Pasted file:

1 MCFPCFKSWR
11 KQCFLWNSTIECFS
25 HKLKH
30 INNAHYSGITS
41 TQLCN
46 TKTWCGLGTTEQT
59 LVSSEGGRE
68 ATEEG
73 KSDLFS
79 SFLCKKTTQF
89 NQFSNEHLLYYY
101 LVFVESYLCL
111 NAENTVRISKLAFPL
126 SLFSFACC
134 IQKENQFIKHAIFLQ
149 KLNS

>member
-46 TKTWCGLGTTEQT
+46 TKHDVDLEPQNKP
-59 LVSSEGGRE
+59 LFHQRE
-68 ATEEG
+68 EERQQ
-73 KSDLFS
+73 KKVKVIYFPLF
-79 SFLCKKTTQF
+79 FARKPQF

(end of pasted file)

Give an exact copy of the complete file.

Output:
1 MCFPCFKSWR
11 KQCFLWNSTIECFS
25 HKLKH
30 INNAHYSGITS
41 TQLCN
46 TKTWCGLGTTEQT
59 LVSSEGGRE
68 ATEEG
73 KSDLFS
79 SFLCKKTTQF
89 NQFSNEHLLYYY
101 LVFVESYLCL
111 NAENTVRISKLAFPL
126 SLFSFACC
134 IQKENQFIKHAIFLQ
149 KLNS

>member
-46 TKTWCGLGTTEQT
+46 TKHDVDLEPQNKP
-59 LVSSEGGRE
+59 LFHQRE
-68 ATEEG
+68 EERQQ
-73 KSDLFS
+73 KKVKVIYFPLF
-79 SFLCKKTTQF
+79 FARKPQF